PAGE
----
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Iran’s Rouhani demands justice for downed plane victims

Despite yearlong persistent calls from families of the victims, Iran has not yet put to public trial those who shot down the Ukrainian airliner.
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Iran’s President Hassan Rouhani said those involved in last year’s missile attack that brought down a Ukraine passenger plane outside Tehran should face justice.

“There is no doubt that the judiciary will prosecute all the perpetrators,” Rouhani said in a Cabinet meeting Jan. 6, two days ahead of the one-year anniversary of the tragedy. "Light must be shed” on all aspects of the “incident” before final verdicts are issued, Rouhani said.

The comments struck a resemblance to what Rouhani declared following the tragedy one year ago, since which the Islamic Republic has failed to bring to court a number of individuals it said were arrested in connection with the jet downing. The Kyiv-bound civilian plane was hit with two missiles fired from an air defense base run by the Islamic Revolutionary Guard Corps, killing all 176 people on board. 

On Tuesday, judiciary spokesman Gholam-Hossein Esmaeili told a news briefing that a preliminary investigation at a military court has been wrapped up and the case will be examined next by a civilian court in Tehran. He offered no further details, such as a timeline for proceedings or the identities of the defendants.

In his address, the Iranian president confirmed his government’s approval of $150,000 to be paid in compensation per victim. The decision has already been rejected by several families of the victims as well as Ukrainian officials who argue that any such compensation must be set only after international probes are concluded.

Iran says it has recently submitted a draft report to the other parties to be reviewed and sent back to Tehran within two months. Another report back in July indicated that the flight was shot with two missiles with a 25-second interval. The published data indicate that following the first missile, passengers and crew were still alive while the pilot attempted to divert the plane back to the airport for an emergency landing before the second missile was fired, which destroyed the aircraft mid-air.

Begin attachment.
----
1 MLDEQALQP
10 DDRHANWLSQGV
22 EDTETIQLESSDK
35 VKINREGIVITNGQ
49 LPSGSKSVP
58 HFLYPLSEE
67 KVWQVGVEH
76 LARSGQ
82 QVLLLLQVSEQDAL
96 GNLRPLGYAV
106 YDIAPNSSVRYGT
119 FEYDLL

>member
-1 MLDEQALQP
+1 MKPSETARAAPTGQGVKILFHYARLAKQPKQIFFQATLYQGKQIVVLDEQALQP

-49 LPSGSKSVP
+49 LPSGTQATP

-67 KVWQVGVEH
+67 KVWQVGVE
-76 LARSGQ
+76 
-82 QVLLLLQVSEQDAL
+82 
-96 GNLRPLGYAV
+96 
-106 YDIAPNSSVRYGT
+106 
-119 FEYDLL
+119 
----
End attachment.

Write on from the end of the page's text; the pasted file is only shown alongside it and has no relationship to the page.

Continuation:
In the immediate aftermath, theories of a missile attack were categorically denied by Iranian officials as Western “media hype.” Three days later, however, they called it “human error.” The cover-up attempt triggered a wave of public protests, which saw multiple arrests. Several of those who protested the plane downing are now languishing behind bars after facing trials and receiving prison sentences.

With billboards across Tehran labeling the victims as “martyrs” ahead of the anniversary, the Iranian government has been attempting to close the case in ways, which some families of the victims have found to be insulting to their injuries. And, meant to alleviate the pain of the families, a tweet by a Tehran deputy mayor in which he called the tragedy a “plane crash” only drew the ire of many Iranians, who reminded him that the 176 deaths were caused by “missile fires” rather than a “crash.”

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